Born in Bristol, the caricaturist and social satirist, Anne studied under Charles Orchardson and John Hassall at the London School of Art and in Paris. She married Walter Sefton, an Irish linen merchant, although she always used her maiden name 'FISH' when signing her works. An animal lover, she became particularly well-known for her amusing paintings of cats, although in the 1920s and 1930s she contributed drawings and caricatures on the flapper lifestyle to 'The Tatler' and created the character of 'Eve of the Tatler'.
In the 1926 Bookman, a review of Sugar and Spice by Lady Kitty Vincent (Bodley Head), reads 'Sixty sparkling essays by Lady Kitty Vincent and a dozen of those comically grotesque sketches for which "Fish" is celebrated constitute a volume which may be heartily commended for between-courses in serious reading.' These illustrations were not cats, but caricatures of 'grotesquely' thin women dressed in the flapper style.
The couple moved to St Ives after the end of the War. In later years she served on the management and hanging committees of NAG, and upon her death bequeathed them a cash legacy. For eight years prior to her death in 1964 she held an exhibition of cat subjects at her Digey studio, donating the proceeds to the Cat Protection League. She also made available Studio 27 to other artists for one-man shows.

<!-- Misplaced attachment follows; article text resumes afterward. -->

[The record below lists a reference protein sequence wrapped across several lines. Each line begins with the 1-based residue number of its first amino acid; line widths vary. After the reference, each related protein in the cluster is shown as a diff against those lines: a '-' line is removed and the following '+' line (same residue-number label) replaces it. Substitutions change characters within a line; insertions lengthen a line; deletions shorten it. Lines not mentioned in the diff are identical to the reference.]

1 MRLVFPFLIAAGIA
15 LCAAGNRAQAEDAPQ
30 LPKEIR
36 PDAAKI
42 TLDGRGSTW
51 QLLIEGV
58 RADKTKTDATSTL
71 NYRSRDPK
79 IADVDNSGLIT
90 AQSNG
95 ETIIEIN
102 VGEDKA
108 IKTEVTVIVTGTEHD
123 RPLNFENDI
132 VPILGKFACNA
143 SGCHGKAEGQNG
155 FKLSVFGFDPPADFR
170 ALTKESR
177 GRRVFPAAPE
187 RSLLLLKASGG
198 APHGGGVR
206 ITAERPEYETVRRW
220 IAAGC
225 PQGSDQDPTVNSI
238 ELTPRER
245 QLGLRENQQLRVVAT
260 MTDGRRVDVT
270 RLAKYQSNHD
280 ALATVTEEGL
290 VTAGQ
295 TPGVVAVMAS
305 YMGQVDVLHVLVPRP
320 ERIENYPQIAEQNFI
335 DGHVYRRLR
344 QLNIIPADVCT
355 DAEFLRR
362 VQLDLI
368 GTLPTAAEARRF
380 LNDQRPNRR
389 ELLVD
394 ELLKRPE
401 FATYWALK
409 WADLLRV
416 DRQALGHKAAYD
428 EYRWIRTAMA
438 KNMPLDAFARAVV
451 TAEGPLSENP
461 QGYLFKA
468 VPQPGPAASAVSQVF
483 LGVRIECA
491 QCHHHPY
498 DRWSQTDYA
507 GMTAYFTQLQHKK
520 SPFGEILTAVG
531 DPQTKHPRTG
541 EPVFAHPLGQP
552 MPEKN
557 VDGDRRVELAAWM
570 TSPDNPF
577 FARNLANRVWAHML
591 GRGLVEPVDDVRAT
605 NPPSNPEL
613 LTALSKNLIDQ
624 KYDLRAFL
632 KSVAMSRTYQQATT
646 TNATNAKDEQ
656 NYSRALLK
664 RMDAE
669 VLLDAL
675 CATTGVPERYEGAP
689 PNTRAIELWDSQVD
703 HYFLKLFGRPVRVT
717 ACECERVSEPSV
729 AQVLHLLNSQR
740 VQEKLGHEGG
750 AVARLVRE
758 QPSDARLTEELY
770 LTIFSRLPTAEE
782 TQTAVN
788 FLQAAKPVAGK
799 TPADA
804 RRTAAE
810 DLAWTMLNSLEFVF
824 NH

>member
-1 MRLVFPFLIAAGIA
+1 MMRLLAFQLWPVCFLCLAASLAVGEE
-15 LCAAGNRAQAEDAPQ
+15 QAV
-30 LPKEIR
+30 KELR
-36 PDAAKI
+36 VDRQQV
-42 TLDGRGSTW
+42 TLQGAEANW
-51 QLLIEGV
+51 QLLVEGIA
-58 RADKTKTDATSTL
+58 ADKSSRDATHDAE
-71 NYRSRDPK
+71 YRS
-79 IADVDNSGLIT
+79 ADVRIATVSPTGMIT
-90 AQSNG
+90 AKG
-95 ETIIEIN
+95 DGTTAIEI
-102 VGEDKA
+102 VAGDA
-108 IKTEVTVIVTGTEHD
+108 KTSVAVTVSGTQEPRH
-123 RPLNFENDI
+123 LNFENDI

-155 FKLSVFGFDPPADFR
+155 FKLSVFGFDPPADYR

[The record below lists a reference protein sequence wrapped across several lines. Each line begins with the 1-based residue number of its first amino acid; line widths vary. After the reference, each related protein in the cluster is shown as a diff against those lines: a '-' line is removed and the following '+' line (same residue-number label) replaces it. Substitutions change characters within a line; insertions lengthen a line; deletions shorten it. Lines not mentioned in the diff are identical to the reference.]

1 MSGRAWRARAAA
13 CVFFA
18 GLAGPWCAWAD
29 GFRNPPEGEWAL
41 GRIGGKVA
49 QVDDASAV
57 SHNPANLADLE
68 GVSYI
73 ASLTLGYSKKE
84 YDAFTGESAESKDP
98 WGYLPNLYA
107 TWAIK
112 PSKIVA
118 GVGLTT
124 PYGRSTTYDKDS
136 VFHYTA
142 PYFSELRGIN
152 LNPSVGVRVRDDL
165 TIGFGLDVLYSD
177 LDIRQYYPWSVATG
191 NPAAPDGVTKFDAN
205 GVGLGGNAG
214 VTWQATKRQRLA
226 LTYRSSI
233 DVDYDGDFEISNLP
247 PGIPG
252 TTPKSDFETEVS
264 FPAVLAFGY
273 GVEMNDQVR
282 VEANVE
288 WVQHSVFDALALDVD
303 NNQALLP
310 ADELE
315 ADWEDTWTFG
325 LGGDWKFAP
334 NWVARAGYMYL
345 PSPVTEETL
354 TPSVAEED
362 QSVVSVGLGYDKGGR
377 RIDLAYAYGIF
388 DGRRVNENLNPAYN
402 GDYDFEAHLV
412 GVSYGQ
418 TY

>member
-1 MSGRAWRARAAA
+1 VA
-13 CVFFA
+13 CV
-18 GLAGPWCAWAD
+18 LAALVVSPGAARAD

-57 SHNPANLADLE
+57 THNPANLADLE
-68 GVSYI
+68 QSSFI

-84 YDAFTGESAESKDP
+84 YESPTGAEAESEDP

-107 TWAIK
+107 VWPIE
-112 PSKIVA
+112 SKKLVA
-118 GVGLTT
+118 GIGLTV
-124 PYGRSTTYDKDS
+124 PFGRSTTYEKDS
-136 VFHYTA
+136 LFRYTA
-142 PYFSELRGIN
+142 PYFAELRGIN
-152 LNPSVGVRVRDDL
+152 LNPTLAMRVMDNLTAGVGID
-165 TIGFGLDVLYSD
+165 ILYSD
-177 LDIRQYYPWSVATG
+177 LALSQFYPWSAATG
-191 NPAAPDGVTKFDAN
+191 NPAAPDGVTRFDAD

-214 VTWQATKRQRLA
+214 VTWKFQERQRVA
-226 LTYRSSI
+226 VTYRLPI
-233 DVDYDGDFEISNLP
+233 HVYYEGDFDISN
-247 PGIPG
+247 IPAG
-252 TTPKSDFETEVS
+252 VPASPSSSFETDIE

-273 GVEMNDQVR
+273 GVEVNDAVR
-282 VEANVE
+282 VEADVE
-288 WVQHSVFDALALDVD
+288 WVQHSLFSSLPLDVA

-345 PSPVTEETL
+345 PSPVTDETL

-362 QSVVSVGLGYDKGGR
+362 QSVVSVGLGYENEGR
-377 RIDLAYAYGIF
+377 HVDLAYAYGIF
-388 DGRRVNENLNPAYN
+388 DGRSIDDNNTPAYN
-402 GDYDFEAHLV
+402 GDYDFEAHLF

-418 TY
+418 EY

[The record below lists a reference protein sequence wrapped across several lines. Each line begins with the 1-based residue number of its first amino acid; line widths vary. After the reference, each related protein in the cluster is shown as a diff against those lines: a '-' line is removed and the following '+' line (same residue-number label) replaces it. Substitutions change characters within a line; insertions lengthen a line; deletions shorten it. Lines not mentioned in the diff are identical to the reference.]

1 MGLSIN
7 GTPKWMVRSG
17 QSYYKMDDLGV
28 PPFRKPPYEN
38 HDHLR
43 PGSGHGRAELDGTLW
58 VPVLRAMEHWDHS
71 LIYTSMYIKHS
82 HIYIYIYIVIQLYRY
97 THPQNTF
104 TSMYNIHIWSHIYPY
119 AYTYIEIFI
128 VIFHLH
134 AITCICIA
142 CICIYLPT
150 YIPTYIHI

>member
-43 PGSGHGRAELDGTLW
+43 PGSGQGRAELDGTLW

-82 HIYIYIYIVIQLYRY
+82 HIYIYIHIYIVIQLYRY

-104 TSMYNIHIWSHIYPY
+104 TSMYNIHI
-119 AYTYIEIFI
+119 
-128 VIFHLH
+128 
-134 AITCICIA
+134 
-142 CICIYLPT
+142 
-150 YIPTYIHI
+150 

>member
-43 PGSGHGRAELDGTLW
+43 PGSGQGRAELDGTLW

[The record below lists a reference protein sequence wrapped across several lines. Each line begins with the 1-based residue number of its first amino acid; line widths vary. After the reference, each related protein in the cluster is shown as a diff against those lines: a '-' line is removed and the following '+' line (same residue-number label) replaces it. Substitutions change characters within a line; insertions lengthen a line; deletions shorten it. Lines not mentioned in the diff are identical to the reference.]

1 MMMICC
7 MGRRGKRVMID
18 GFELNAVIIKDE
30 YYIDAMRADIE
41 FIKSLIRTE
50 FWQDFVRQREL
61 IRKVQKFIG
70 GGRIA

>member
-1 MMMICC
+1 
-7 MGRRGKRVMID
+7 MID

works and access
Access to Work:
Tovey repr Holidaymakers at St Ives (b/w) p60
Drawings and caricatures; The Tatler An example of one her etchings, The Snake Charmer, is in the British Museum collection: Awful weekends and guests; publ 1938; also the book: Eve of the Tatler
Vincent (1926) Sugar & Spice, as listed below
RA(1) Penwith Society Their opening show St Ives STISA 1949, Show Day 1952 to 1964
Penwith Society of Arts in Cornwall: 1949- STISA: 1952-1964
The Bookman, Christmas issue, 1926 (with illus)
Hardie (1995) 100 Years/Diary
Tovey (2003) Creating a Splash
Tate St Ives 1939-64, Twenty Five Years of Painting
Vincent (1926) Sugar and Spice (col & b&w illus) London: Bodley Head